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Bound to the Red

By Chris Carroll All Rights Reserved ©

Thriller / Horror

Bound to the Red

You should have stayed on the path. That much is clear. They give us the rules for a reason. They whisper them to us at night as we try to sleep and they remind us of them as we set out on our adventures and they even stake badly painted boards with them to the trees to remind us.

You should have stayed on the path.

I am watching you limp; one hand holding your bare belly, one hand limp against a thigh.

There is blood pouring from your mouth, one of your ears and down your thighs. The red clock is in shreds, barely staying on your bare, dirty and bruised shoulders.

The woods are deep and the woods are dark and there are dangerous things in them these days.

Your mother had warned you. You should have listened.

But you had wandered off the path because you are young and you are stupid: that childish fearlessness that most equate to a magic of some kind.

Now the woods are filling with the scent of your blood. It is getting everywhere. It isn't hard to follow this smell to the source. He's coming for you girl. No one gets away from him. This I know. 

This is why your mother told you to stay on the path.

She gave you her thick cloak, the bright red one, so that I could see you. She called out to me and called down the stars to pay me for looking out for you. She has some power, your mother. 

Diminished now, most of her skills and reserves lost when she lost her hand, her eye and her heart to him.

But she still carries some hints of the power and I, being the cheap addict that I am, did not need her to call down a lot of stars to enlist me.

There had been days and times when the entire world could bend to her words.

I remember her, before she lost her way in the woods.

I remember her, before I could see the color of her cloak.

I remember her as the one I could not save.

And she remembered me; and what I was; and what I am.

So she gave me the stars.

And she gave you the basket and told you to get to your Nan's as fast as you could. She told you to stay on the path and that you had to get there before the sun sunk behind the trees.

It was good advice that.

Nothing survives in the woods at night.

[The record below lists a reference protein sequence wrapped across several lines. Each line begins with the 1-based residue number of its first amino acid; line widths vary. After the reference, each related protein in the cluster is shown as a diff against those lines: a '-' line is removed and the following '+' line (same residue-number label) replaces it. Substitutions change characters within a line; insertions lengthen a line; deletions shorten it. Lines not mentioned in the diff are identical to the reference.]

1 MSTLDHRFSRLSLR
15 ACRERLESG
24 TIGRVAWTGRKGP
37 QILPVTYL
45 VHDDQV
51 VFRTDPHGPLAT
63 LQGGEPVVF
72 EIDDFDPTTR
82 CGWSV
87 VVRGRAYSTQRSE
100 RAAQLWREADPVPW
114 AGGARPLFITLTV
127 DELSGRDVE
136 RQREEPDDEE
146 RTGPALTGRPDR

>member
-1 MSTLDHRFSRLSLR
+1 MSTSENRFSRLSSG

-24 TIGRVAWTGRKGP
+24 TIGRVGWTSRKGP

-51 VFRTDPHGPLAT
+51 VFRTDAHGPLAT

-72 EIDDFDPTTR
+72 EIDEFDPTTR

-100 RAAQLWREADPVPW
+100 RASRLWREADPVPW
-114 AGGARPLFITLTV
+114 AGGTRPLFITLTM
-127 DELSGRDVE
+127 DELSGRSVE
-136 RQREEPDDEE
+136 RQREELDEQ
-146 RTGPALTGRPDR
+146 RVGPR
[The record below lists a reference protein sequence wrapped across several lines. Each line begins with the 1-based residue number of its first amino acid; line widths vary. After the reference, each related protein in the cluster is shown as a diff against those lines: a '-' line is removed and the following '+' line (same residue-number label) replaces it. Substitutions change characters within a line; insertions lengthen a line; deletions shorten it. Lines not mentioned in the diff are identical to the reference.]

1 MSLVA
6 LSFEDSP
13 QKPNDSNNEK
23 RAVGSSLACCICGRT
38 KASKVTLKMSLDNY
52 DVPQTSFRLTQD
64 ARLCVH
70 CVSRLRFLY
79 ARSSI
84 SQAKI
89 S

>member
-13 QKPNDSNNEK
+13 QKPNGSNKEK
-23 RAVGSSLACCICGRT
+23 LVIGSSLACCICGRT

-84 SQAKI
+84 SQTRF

You needed to get to your Nan's and you needed to give her the basket. That old witch was working on something, something important. We all knew it. We could all feel it. The energy of this place was shifting towards her cottage.

The sunlight flared when that old crone laughed.

Stay on the path.

Stay on the path and move fast.

He is out there tonight. He is out there tonight and he is hunting.

She was not wrong.

He is out here tonight.

He is always out here.

He makes me nervous. The woods used to be a quiet place. The woods used to alternate from sunlight to deep darkness. There weren't a lot of people around. The witches on the edges of it kept things in balance; your mother and your grandmother. Even you, in your simple ways, caring for broken birds and breaking apart the trees felled into the creeks that diverted the waters we all needed to live here.

You were a simple girl with simple magic for making friends, and helping them against their enemies.

The woods used to be a quiet place.

The woods used to be a place where a fellow could just lie under a tree and watch the sun track across the sky.

The woods used to be a place of deep, soul filling harmony. The witches on the edges of it kept everything in balance and we could all sleep through the night in peace and wake in the morning refreshed.

Then he came.

Now I am never still.

Now I never sleep.

He moves so quietly amongst the trees. He moves so quietly and he pounces so fast and there is a strength in him that I have never felt before. He growls like thunder and a single blow from him can take one off of their feet.

And his eyes glow yellow, letting him see far better in the dark than anyone should.

I wish there weren't rules.

I wish there weren't rules about my behavior. I wish I could talk to your mother. I wish I could talk to your grandmother. There is something about him. There is something about him that is just so damn unsettling. It is unnatural how he hunts.

It is unnatural how he feeds.

He is always here, always moving.

So now I never sleep.

And now you're running, trailing blood and stink and the life of you along the path as you try to 

get home before he comes back at you. You are trying to remember the words your father told you. 

You are trying to remember the lessons your father told you about the woods, about when to run, when to fight, when to hide, how not to die. You try to pull the power of him up. You run with your eyes half closed and the screen in your head showing you his grave. You run with a hand stretched out and you are chanting something and you are trying to pull him up trying to pull him up trying to pull him up to help you but all you get is a tingling in your fingers and the overwhelming urge to scream.

I see flashes of the cloak.

I smell your blood.

I know, I know.

I am not him. I cannot help you as surely as he could. I am not your father. But I run parallel to the path and I try to remember the things I know about the woods. I try to remember where the hides are. I try to remember where the cubs are. I try to remember where the weapons are stored.

I watch you, bleeding, stumbling, running as hard as you can. There is a smell in the air. There is a smell in the air that is stronger than the smell of blood. It is a smell that makes all the hair on me stand up on edge. It is a smell that heralds angry gods,  or mad fucking witches.

I smell the fire long before I see the smoke.

You don't smell anything. All you are thinking is that you are bleeding, and he's coming, and the cloak isn't enough, and daddy isn't listening and you don't think you're going to quite make it and...


It had been hot, and warm.


The wet air clung to the ground of the forest and could not escape past the leaves. All the animals lay in the shade and in their holes. No one could really move around much except for the dispossessed, the furious and the hungry; in short, the lovers.